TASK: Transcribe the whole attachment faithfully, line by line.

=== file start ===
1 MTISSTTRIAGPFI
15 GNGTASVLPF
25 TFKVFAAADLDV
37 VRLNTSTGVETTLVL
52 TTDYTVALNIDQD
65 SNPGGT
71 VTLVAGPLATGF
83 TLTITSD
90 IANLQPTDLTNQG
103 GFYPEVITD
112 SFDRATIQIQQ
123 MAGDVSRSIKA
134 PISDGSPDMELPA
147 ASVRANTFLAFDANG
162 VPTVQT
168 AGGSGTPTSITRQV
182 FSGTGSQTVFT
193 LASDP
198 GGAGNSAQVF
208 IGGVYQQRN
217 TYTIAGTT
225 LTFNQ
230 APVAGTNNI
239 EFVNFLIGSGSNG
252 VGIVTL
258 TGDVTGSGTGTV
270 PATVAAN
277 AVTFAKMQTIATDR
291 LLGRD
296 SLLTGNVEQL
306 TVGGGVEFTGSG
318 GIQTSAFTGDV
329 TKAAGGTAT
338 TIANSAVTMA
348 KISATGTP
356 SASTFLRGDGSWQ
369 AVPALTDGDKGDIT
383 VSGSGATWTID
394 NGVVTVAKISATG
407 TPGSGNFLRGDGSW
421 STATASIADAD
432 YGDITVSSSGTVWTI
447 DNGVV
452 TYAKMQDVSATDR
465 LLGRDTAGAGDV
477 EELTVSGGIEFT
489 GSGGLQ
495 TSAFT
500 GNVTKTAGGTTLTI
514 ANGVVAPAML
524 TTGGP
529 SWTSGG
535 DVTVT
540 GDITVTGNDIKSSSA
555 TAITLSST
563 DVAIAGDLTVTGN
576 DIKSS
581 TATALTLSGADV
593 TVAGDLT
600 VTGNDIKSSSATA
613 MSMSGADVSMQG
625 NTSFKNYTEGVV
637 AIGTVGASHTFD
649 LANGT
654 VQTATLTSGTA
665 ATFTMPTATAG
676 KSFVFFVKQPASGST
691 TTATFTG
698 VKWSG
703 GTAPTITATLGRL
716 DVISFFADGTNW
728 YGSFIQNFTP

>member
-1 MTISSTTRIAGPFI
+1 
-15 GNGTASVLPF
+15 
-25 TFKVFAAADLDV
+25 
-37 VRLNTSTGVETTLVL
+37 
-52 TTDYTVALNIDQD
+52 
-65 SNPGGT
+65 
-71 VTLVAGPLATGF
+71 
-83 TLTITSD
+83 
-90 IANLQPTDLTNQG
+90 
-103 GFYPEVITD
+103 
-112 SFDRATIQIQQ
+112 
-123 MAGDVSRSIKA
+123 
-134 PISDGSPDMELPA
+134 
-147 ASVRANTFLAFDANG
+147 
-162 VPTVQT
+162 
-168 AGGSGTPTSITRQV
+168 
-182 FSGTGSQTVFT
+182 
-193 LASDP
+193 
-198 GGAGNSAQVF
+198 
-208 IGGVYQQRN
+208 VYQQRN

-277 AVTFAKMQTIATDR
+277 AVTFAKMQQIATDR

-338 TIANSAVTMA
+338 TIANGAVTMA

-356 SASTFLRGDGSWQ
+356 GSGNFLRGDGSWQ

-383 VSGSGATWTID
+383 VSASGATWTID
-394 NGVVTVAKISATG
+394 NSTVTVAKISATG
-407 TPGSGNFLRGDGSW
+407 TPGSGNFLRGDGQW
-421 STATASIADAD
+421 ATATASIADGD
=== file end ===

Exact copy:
1 MTISSTTRIAGPFI
15 GNGTASVLPF
25 TFKVFAAADLDV
37 VRLNTSTGVETTLVL
52 TTDYTVALNIDQD
65 SNPGGT
71 VTLVAGPLATGF
83 TLTITSD
90 IANLQPTDLTNQG
103 GFYPEVITD
112 SFDRATIQIQQ
123 MAGDVSRSIKA
134 PISDGSPDMELPA
147 ASVRANTFLAFDANG
162 VPTVQT
168 AGGSGTPTSITRQV
182 FSGTGSQTVFT
193 LASDP
198 GGAGNSAQVF
208 IGGVYQQRN
217 TYTIAGTT
225 LTFNQ
230 APVAGTNNI
239 EFVNFLIGSGSNG
252 VGIVTL
258 TGDVTGSGTGTV
270 PATVAAN
277 AVTFAKMQTIATDR
291 LLGRD
296 SLLTGNVEQL
306 TVGGGVEFTGSG
318 GIQTSAFTGDV
329 TKAAGGTAT
338 TIANSAVTMA
348 KISATGTP
356 SASTFLRGDGSWQ
369 AVPALTDGDKGDIT
383 VSGSGATWTID
394 NGVVTVAKISATG
407 TPGSGNFLRGDGSW
421 STATASIADAD
432 YGDITVSSSGTVWTI
447 DNGVV
452 TYAKMQDVSATDR
465 LLGRDTAGAGDV
477 EELTVSGGIEFT
489 GSGGLQ
495 TSAFT
500 GNVTKTAGGTTLTI
514 ANGVVAPAML
524 TTGGP
529 SWTSGG
535 DVTVT
540 GDITVTGNDIKSSSA
555 TAITLSST
563 DVAIAGDLTVTGN
576 DIKSS
581 TATALTLSGADV
593 TVAGDLT
600 VTGNDIKSSSATA
613 MSMSGADVSMQG
625 NTSFKNYTEGVV
637 AIGTVGASHTFD
649 LANGT
654 VQTATLTSGTA
665 ATFTMPTATAG
676 KSFVFFVKQPASGST
691 TTATFTG
698 VKWSG
703 GTAPTITATLGRL
716 DVISFFADGTNW
728 YGSFIQNFTP

>member
-1 MTISSTTRIAGPFI
+1 
-15 GNGTASVLPF
+15 
-25 TFKVFAAADLDV
+25 
-37 VRLNTSTGVETTLVL
+37 
-52 TTDYTVALNIDQD
+52 
-65 SNPGGT
+65 
-71 VTLVAGPLATGF
+71 
-83 TLTITSD
+83 
-90 IANLQPTDLTNQG
+90 
-103 GFYPEVITD
+103 
-112 SFDRATIQIQQ
+112 
-123 MAGDVSRSIKA
+123 
-134 PISDGSPDMELPA
+134 
-147 ASVRANTFLAFDANG
+147 
-162 VPTVQT
+162 
-168 AGGSGTPTSITRQV
+168 
-182 FSGTGSQTVFT
+182 
-193 LASDP
+193 
-198 GGAGNSAQVF
+198 
-208 IGGVYQQRN
+208 VYQQRN

-277 AVTFAKMQTIATDR
+277 AVTFAKMQQIATDR

-338 TIANSAVTMA
+338 TIANGAVTMA

-356 SASTFLRGDGSWQ
+356 GSGNFLRGDGSWQ

-383 VSGSGATWTID
+383 VSASGATWTID
-394 NGVVTVAKISATG
+394 NSTVTVAKISATG
-407 TPGSGNFLRGDGSW
+407 TPGSGNFLRGDGQW
-421 STATASIADAD
+421 ATATASIADGD